Parties to the ITPGR make their own decisions through national legislation about how to protect PGR cultivated by local and indigenous communities.
The difficulty with this "compromise" is the fact that most States Parties to the ITPGR are parties to the TRIPS agreement, which clearly does not allow saving, using, exchanging, and selling farm-saved seed that is covered by IPRs.
Because the ITPGR is the main instrument that recognizes and enumerates Farmers' Rights, it is the guiding document for implementing Farmers' Rights internationally.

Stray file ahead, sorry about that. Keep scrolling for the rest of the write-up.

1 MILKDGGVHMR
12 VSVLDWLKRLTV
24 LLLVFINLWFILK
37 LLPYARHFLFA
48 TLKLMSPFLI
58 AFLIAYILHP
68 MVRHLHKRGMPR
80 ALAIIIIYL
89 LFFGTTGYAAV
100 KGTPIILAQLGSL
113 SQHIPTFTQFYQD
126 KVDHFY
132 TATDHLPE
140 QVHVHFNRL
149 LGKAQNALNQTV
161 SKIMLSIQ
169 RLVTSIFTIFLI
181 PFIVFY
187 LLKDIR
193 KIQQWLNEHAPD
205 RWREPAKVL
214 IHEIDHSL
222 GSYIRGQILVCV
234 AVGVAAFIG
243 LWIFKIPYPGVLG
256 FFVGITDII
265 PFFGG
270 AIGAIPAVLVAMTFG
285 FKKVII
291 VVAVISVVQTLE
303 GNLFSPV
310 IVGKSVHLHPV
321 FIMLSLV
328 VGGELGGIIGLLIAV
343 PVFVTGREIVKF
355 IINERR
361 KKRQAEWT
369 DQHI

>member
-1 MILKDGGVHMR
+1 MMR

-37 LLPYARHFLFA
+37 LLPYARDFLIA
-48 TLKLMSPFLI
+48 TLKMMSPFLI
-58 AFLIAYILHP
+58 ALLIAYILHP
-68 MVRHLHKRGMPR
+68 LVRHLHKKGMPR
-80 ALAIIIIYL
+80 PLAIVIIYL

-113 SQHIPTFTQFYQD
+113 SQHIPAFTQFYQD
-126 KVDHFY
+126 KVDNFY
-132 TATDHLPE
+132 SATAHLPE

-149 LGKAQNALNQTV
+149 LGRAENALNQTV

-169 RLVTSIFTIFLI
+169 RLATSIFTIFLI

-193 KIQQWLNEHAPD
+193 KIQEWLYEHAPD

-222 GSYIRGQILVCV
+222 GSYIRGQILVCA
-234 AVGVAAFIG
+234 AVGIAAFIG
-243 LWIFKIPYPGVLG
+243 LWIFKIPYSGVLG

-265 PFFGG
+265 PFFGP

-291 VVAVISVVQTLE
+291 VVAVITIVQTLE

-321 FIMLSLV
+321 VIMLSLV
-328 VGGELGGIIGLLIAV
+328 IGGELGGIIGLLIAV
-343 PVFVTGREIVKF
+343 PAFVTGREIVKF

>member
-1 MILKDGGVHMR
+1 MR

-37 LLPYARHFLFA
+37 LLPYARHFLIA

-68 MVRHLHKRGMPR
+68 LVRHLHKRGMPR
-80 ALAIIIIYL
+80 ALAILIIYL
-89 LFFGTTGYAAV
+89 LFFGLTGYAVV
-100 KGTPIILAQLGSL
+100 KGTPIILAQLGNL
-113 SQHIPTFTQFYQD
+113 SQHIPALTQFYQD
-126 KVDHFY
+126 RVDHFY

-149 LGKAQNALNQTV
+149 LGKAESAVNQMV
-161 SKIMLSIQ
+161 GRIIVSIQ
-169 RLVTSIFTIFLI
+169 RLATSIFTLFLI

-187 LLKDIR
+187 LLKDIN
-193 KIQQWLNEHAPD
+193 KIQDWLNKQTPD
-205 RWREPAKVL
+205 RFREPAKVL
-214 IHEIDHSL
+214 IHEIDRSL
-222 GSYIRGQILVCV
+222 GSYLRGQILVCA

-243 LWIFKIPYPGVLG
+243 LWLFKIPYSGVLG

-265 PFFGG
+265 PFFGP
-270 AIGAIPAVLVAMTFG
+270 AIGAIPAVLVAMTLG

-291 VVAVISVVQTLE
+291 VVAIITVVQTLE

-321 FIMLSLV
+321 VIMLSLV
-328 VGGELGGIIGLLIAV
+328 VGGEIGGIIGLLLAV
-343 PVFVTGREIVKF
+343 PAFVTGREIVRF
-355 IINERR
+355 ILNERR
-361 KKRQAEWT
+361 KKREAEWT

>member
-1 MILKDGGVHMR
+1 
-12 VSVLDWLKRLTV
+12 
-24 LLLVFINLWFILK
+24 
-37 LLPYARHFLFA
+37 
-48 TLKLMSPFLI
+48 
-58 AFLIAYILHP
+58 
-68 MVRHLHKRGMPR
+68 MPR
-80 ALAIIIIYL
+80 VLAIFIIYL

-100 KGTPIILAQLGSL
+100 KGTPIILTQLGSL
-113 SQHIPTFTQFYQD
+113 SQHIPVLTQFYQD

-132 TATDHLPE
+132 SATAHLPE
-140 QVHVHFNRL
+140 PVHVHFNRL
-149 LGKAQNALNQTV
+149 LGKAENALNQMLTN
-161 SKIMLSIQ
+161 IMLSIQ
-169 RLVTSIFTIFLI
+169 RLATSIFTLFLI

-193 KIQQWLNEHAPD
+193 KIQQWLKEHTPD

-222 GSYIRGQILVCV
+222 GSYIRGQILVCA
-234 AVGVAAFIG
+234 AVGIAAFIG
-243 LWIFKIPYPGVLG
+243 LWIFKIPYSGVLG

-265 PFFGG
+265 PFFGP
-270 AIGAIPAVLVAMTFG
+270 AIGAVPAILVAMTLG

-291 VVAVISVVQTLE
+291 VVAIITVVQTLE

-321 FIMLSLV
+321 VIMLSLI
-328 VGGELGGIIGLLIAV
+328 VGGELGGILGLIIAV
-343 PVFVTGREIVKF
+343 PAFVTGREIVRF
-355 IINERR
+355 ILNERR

National governments have significant discretion under the ITPGR.
One of the goals of the ITPGR was to recognize Farmers' Rights more effectively than the IU did.
2 of the ITPGR leaves the task of implementing Farmers' Rights to national governments.
The ITPGR arose in reaction to the increasingly restricted access to PGR internationally as a result of IPRs and other commercial incentives for the use of PGR.
The ITPGR is the first legally binding document to officially recognize Farmers' Rights.
The ITPGR also asserts that responding to future food supply challenges requires maintaining caches of diverse PGR both in seed banks and farmers' fields.